A specific strangulation offence
5.33There are times when the intentional application of force to the neck is done with consent (either express or implied) and should not be considered criminal. Examples include certain contact sports and sexual practices. Acts of strangulation with the consent of the victim can be excluded from the offence in several ways, which are:
- specifically in the offence provision itself, for example, by the inclusion of the words “without consent”;
- by including a defence that the victim consented to the strangulation; or
- via the common law.
5.34When a statute is silent in respect of consent, the common law holds that, generally, consent is a complete defence to any harm short of death unless the defendant was acting in reckless disregard for the safety of others or intended to cause grievous bodily harm, or there are public policy grounds to exclude a defence of consent. Whether there are relevant public policy grounds will depend upon the particular facts of the case. A trial judge will take account of:
- the right to personal autonomy;
- the social utility (or otherwise) of the activity;
- the level of seriousness of the injury intended or risked;
- the level of risk of such injury;
- the rationality of any consent or belief in consent; and
- any other relevant factors in the particular case.
5.35If a judge does not exclude consent on these grounds, it will be for the jury to determine whether there was intent to inflict grievous bodily harm or the defendant was acting in reckless disregard for the safety of others.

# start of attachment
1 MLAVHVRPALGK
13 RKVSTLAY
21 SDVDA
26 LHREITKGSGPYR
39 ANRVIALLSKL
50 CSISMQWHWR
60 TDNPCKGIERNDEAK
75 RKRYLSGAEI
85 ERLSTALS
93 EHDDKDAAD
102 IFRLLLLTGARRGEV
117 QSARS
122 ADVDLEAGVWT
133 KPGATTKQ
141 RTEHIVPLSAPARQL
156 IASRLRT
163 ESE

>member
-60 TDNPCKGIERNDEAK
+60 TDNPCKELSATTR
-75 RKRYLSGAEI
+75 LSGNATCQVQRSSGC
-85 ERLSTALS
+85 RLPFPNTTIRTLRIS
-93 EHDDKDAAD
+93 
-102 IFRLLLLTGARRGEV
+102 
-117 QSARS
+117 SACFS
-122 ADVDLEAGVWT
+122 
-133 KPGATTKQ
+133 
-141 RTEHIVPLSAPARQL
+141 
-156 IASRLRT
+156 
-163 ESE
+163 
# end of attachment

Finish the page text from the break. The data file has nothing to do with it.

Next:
5.36There is, however, an exception to these common law principles in respect of consensual fighting (other than in the course of sport). In those cases, the consent of the participants would not be a defence to the infliction of even minor injury. Organised sports are in a different category on public policy grounds due to their social utility (for example, social entertainment and public health benefits). The common law holds that players are taken to have consented to all conduct that is within the rules and also to any infractions of the rules that are of a kind that could reasonably be expected to happen during a game or that are reasonably incidental to the normal playing of the game at the level in question.
5.37We consider questions of express or implied consent in strangulation can be left to these common law principles. They do not need to be dealt with specifically in the legislation. It is true that the common law of consent is complicated and enactment in statute would make the rules more accessible to the average person. However, this is true for consent in respect of all violent offences (and possibly some property offences). We see no special grounds for providing separate statutory rules in this regard specifically for strangulation.
5.38This means that, where a question of consent is raised in relation to strangulation, a judge may exclude it from the jury’s consideration if he or she considers that there are public policy grounds to do so, for example, no reasonable person in those circumstances would have believed that consent had been given. If consent is not excluded by the judge, it will be for the jury to consider whether the defendant intended to inflict grievous bodily harm or was acting in reckless disregard for the safety of the victim. A defence of consent will not stand if the jury finds one of those things existed.